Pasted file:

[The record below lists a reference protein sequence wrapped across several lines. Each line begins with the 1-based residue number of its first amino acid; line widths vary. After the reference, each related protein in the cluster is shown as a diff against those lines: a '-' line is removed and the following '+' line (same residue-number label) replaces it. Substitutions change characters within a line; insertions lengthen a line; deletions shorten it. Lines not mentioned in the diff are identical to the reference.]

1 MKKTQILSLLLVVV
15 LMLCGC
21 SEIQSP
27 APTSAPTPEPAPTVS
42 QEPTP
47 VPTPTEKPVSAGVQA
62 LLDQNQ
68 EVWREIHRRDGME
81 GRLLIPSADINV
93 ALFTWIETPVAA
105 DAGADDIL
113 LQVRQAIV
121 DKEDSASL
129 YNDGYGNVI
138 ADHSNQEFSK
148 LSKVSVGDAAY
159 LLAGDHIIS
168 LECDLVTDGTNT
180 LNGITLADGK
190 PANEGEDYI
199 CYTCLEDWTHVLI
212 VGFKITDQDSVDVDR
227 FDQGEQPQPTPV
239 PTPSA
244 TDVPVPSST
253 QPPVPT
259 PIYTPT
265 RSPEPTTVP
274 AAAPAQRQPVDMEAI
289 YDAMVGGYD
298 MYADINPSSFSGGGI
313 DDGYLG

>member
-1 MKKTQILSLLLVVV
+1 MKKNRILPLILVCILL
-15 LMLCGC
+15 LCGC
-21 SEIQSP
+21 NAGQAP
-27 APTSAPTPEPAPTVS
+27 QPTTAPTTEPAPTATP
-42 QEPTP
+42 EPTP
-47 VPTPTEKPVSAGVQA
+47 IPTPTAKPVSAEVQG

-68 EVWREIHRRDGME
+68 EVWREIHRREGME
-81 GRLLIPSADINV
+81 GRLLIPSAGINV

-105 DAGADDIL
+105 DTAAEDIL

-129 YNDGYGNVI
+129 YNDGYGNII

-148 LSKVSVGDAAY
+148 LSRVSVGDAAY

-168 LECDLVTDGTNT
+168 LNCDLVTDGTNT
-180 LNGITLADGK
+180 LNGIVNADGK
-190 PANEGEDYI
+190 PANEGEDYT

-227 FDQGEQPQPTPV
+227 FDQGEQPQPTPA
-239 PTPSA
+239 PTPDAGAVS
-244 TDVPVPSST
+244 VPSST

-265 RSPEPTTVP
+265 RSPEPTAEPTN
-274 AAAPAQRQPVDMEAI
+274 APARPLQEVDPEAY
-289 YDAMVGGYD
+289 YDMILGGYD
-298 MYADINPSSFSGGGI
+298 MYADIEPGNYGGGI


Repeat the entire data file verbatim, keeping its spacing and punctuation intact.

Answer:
[The record below lists a reference protein sequence wrapped across several lines. Each line begins with the 1-based residue number of its first amino acid; line widths vary. After the reference, each related protein in the cluster is shown as a diff against those lines: a '-' line is removed and the following '+' line (same residue-number label) replaces it. Substitutions change characters within a line; insertions lengthen a line; deletions shorten it. Lines not mentioned in the diff are identical to the reference.]

1 MKKTQILSLLLVVV
15 LMLCGC
21 SEIQSP
27 APTSAPTPEPAPTVS
42 QEPTP
47 VPTPTEKPVSAGVQA
62 LLDQNQ
68 EVWREIHRRDGME
81 GRLLIPSADINV
93 ALFTWIETPVAA
105 DAGADDIL
113 LQVRQAIV
121 DKEDSASL
129 YNDGYGNVI
138 ADHSNQEFSK
148 LSKVSVGDAAY
159 LLAGDHIIS
168 LECDLVTDGTNT
180 LNGITLADGK
190 PANEGEDYI
199 CYTCLEDWTHVLI
212 VGFKITDQDSVDVDR
227 FDQGEQPQPTPV
239 PTPSA
244 TDVPVPSST
253 QPPVPT
259 PIYTPT
265 RSPEPTTVP
274 AAAPAQRQPVDMEAI
289 YDAMVGGYD
298 MYADINPSSFSGGGI
313 DDGYLG

>member
-1 MKKTQILSLLLVVV
+1 MKKNRILPLILVCILL
-15 LMLCGC
+15 LCGC
-21 SEIQSP
+21 NAGQAP
-27 APTSAPTPEPAPTVS
+27 QPTTAPTTEPAPTATP
-42 QEPTP
+42 EPTP
-47 VPTPTEKPVSAGVQA
+47 IPTPTAKPVSAEVQG

-68 EVWREIHRRDGME
+68 EVWREIHRREGME
-81 GRLLIPSADINV
+81 GRLLIPSAGINV

-105 DAGADDIL
+105 DTAAEDIL

-129 YNDGYGNVI
+129 YNDGYGNII

-148 LSKVSVGDAAY
+148 LSRVSVGDAAY

-168 LECDLVTDGTNT
+168 LNCDLVTDGTNT
-180 LNGITLADGK
+180 LNGIVNADGK
-190 PANEGEDYI
+190 PANEGEDYT

-227 FDQGEQPQPTPV
+227 FDQGEQPQPTPA
-239 PTPSA
+239 PTPDAGAVS
-244 TDVPVPSST
+244 VPSST

-265 RSPEPTTVP
+265 RSPEPTAEPTN
-274 AAAPAQRQPVDMEAI
+274 APARPLQEVDPEAY
-289 YDAMVGGYD
+289 YDMILGGYD
-298 MYADINPSSFSGGGI
+298 MYADIEPGNYGGGI